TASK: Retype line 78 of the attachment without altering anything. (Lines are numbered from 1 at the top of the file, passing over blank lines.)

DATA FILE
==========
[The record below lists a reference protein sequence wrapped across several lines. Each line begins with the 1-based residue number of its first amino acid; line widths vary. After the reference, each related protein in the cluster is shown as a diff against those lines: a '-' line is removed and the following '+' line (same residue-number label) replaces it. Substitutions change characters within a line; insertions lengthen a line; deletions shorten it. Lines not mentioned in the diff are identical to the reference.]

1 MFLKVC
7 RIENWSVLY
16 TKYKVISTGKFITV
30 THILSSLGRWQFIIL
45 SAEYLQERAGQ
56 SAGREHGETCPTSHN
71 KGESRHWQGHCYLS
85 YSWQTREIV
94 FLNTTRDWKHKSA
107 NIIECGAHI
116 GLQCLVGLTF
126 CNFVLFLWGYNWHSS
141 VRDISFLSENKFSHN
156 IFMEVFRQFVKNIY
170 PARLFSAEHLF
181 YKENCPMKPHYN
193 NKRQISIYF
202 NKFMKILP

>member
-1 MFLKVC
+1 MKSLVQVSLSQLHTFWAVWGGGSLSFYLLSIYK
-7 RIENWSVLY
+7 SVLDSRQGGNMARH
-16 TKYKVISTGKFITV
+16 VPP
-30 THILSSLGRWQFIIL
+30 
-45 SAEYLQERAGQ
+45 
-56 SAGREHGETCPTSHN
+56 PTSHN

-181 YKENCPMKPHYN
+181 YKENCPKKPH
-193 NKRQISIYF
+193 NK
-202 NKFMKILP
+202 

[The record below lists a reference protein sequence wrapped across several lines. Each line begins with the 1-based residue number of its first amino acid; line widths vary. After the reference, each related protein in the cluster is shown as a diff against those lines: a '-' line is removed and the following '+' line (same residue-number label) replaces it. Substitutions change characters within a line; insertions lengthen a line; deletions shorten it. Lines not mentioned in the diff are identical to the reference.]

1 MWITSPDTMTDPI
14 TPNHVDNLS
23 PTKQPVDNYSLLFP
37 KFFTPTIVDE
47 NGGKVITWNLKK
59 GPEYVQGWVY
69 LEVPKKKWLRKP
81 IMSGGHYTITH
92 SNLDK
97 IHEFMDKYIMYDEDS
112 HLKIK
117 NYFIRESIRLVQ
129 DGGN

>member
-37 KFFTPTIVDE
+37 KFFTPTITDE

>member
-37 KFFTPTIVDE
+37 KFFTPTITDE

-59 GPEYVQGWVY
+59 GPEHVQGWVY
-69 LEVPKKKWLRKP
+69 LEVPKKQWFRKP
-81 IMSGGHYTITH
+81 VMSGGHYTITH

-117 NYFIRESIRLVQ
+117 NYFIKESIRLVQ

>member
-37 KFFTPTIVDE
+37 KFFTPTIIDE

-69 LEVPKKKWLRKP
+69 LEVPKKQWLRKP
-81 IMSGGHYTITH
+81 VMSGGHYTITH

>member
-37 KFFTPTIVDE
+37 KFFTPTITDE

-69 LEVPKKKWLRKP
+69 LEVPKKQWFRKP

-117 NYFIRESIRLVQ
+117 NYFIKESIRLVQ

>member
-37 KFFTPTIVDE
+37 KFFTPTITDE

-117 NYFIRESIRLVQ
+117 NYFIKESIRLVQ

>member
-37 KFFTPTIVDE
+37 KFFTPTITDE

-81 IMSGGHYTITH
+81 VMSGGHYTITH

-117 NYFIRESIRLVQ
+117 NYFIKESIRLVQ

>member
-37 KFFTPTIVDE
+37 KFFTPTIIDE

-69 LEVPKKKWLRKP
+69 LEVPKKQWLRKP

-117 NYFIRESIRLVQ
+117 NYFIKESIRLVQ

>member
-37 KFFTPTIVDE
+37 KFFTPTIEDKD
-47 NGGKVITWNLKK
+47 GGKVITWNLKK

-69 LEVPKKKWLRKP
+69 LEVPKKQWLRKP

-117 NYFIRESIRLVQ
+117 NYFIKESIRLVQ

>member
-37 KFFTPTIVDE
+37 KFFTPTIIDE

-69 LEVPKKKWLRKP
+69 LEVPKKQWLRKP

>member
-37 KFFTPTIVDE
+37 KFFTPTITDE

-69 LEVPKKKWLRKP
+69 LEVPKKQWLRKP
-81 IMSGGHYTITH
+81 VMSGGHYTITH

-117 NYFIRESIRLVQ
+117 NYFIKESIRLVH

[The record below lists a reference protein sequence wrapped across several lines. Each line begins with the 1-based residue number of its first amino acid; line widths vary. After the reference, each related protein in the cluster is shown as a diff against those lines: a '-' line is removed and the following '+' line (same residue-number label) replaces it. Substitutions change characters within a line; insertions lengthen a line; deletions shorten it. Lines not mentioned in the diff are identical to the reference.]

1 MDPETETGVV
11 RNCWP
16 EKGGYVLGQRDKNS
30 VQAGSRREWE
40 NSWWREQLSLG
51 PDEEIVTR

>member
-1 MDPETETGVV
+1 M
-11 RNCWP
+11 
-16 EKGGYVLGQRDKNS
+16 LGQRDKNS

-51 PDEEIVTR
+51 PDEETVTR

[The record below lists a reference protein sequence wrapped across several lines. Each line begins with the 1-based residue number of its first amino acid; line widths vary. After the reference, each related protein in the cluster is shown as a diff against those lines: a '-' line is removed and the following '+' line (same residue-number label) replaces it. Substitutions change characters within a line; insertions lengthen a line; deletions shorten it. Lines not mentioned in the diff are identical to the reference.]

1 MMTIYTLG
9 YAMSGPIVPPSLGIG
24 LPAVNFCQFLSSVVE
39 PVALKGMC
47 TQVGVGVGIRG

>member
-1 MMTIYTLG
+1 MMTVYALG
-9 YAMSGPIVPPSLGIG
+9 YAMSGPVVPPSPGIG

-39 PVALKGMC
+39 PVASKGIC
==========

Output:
+69 LEVPKKQWFRKP